|Operating system||Windows 10, Linux|
|Platform||IA-32, x86-64, ARM32, ARM64|
|Type||Elliptic-curve cryptographic library|
In cryptography, FourQ is an elliptic curve developed by Microsoft Research. It is designed for key agreements schemes (elliptic-curve Diffie–Hellman) and digital signatures (Schnorr), and offers about 128 bits of security. It is equipped with a reference implementation made by the authors of the original paper. The open source implementation is called FourQlib and runs on Windows and Linux and is available for x86, x64, and ARM. It is licensed under MIT License and the source code is available on GitHub.
Its name is derived from the four dimensional Gallant–Lambert–Vanstone scalar multiplication, which allows high performance calculations. The curve is defined over a two dimensional extension of the prime field defined by the Mersenne prime .
The curve is defined by a twisted Edwards equation
is a non-square in , where is the Mersenne prime .
Most cryptographic primitives, and most notably ECDH, require fast computation of scalar multiplication, i.e. for a point on the curve and an integer , which is usually thought as distributed uniformly at random over .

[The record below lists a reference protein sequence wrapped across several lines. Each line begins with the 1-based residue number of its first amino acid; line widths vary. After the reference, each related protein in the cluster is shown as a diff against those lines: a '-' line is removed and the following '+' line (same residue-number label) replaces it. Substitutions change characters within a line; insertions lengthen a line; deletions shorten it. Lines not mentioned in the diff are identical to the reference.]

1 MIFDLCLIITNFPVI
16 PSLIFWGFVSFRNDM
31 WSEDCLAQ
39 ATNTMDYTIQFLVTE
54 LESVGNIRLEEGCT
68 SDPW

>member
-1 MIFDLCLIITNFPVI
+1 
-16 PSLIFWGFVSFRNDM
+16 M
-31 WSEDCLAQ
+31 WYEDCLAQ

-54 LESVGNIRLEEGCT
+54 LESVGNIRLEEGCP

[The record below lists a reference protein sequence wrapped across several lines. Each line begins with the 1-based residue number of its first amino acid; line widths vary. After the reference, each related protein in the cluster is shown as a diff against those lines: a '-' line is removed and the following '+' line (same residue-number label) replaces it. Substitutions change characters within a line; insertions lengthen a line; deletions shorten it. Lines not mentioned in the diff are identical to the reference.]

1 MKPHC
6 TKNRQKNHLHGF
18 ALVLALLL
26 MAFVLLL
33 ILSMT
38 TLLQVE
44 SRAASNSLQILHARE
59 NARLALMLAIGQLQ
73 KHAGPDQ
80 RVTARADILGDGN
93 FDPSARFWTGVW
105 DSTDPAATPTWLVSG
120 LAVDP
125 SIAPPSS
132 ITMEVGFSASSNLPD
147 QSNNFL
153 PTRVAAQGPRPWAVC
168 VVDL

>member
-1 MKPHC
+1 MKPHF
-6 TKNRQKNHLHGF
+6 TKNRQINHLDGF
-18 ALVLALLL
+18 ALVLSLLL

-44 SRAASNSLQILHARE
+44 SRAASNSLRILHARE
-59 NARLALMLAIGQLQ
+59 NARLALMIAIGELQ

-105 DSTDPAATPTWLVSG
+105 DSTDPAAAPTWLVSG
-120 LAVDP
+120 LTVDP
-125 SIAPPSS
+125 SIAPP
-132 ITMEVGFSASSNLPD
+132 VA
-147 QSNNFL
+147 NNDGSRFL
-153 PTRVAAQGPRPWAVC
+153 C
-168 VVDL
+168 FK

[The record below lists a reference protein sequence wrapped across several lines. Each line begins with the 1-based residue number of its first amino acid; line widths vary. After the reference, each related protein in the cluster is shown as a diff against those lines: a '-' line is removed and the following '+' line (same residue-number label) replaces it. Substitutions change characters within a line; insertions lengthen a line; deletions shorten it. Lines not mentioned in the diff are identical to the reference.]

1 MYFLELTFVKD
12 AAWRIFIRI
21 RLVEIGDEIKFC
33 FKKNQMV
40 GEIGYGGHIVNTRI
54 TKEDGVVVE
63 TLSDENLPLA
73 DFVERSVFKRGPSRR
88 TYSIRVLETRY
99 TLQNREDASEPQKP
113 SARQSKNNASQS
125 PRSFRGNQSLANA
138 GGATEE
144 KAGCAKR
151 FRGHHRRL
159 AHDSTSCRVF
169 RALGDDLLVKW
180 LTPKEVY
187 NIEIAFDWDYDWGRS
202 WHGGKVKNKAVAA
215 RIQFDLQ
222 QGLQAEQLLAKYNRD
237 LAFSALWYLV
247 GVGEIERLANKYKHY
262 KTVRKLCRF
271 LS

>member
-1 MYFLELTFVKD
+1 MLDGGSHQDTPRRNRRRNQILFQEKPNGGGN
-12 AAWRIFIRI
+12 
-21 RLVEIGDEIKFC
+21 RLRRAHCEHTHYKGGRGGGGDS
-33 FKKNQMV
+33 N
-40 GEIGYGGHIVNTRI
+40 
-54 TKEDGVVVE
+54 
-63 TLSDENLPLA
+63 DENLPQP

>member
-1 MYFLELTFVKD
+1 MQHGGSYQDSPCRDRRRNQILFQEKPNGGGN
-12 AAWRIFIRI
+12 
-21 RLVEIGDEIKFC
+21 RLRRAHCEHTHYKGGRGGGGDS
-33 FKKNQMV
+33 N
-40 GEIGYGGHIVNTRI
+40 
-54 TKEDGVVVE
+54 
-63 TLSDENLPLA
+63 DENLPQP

Hence, for a given we may write
If we find small , we may compute quickly by utilizing the implied equation
Both properties (four dimensional decomposition and Mersenne prime characteristic), alongside usage of fast multiplication formulae (extended twisted Edwards coordinates), make FourQ the currently fastest elliptic curve for the 128 bit security level.
This section is missing information about uses.(July 2019)
- Costello, Craig; Longa, Patrick (2015). "FourQ: four-dimensional decompositions on a Q-curve over the Mersenne prime". Retrieved 23 May 2019. Cite journal requires
- "FourQlib". Microsoft Research. Retrieved 23 May 2019.
- Longa, Patrick; Sica, Francesco (2011). "Four-Dimensional Gallant–Lambert–Vanstone Scalar Multiplication". arXiv:1106.5149. Retrieved 23 May 2019. Cite journal requires
- "draft-ladd-cfrg-4q-01". datatracker.ietf.org. Retrieved 23 May 2019.
- van Oorschot, Paul C.; Wiener, Michael J. (1996). "On Diffie–Hellman Key Agreement with Short Exponents". Advances in Cryptology – EUROCRYPT '96. Lecture Notes in Computer Science. Springer Berlin Heidelberg. 1070: 332–343. doi:10.1007/3-540-68339-9_29. ISBN 978-3-540-61186-8.
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- "Introducing CIRCL". blog.cloudflare.com. Retrieved 28 July 2019.